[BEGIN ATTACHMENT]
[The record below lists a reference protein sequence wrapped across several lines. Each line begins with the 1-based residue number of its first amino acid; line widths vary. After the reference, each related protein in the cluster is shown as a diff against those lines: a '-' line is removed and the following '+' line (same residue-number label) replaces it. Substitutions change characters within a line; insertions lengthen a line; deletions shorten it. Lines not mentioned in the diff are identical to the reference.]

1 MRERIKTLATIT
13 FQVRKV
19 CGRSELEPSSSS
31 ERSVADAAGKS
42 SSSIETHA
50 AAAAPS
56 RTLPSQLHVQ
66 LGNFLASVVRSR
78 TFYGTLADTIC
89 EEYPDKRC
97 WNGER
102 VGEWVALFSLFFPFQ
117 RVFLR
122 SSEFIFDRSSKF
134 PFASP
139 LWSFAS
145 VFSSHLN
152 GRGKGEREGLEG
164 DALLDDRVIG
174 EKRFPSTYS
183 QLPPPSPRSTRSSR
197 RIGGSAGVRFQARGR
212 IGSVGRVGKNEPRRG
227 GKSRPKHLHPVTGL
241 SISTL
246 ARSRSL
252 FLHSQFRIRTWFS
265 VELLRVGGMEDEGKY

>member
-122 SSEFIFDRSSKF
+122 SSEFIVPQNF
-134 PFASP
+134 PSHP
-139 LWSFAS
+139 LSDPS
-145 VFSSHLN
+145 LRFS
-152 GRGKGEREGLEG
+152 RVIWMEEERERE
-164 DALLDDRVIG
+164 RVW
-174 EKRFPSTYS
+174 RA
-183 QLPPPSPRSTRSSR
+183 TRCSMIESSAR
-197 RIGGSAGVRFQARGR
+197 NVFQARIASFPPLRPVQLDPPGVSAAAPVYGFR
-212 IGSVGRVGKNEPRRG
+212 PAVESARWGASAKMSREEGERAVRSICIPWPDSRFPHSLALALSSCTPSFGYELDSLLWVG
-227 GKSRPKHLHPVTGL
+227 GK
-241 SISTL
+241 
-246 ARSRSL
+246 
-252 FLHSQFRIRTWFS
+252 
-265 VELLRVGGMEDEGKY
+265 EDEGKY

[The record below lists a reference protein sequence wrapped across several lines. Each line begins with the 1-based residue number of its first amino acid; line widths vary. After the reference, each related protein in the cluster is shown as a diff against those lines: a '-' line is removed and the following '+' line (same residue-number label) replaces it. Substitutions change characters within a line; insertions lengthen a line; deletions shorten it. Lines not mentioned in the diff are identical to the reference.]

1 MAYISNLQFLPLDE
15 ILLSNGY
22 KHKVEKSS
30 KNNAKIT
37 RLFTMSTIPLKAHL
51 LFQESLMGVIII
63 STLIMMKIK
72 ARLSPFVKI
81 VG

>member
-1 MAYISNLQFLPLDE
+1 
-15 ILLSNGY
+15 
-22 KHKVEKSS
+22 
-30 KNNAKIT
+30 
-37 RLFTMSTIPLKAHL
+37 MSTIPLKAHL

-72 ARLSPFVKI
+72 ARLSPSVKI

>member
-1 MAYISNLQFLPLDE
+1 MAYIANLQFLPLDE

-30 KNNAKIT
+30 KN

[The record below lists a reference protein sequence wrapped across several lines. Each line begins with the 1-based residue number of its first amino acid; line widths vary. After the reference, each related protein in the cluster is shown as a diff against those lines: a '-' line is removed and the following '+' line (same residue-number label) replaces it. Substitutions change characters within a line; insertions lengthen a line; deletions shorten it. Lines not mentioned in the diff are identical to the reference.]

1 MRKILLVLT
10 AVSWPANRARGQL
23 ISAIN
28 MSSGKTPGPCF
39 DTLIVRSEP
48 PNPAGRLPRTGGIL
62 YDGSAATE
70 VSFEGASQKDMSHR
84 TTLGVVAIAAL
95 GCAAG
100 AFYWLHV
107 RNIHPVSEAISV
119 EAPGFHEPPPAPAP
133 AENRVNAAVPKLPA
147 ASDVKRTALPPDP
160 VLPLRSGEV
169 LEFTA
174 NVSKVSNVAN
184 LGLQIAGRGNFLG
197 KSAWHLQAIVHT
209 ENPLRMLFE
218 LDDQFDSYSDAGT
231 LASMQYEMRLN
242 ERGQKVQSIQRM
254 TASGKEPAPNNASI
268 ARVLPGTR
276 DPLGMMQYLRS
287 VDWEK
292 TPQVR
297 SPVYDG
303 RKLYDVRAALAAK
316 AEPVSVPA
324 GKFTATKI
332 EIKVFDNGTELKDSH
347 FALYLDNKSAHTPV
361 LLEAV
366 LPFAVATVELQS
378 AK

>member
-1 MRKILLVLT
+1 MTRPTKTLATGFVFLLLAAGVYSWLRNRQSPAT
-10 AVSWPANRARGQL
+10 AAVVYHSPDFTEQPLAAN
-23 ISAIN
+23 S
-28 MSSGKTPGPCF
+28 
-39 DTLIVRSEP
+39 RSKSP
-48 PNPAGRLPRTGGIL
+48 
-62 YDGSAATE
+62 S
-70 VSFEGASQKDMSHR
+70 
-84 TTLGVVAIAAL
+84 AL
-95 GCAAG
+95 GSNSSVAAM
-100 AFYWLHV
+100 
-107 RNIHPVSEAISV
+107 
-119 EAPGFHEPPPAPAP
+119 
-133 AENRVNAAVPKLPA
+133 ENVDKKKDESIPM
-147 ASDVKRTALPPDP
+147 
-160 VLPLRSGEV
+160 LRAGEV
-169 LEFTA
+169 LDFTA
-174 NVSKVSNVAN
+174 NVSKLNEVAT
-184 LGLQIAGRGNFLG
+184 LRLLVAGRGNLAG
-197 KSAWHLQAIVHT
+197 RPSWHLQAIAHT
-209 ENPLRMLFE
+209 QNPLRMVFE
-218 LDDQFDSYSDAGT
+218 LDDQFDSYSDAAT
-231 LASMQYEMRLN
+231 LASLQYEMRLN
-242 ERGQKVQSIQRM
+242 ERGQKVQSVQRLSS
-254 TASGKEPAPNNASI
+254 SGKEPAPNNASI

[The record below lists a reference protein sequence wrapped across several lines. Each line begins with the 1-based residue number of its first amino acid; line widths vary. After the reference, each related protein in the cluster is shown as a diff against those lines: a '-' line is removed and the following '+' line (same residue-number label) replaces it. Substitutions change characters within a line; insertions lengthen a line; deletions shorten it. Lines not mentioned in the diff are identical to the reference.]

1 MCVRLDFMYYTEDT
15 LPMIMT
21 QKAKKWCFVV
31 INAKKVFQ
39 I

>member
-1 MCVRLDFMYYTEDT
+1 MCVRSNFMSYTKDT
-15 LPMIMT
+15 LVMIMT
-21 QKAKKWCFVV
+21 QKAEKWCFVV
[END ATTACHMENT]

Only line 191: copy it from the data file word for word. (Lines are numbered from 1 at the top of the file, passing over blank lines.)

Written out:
+21 QKAEKWCFVV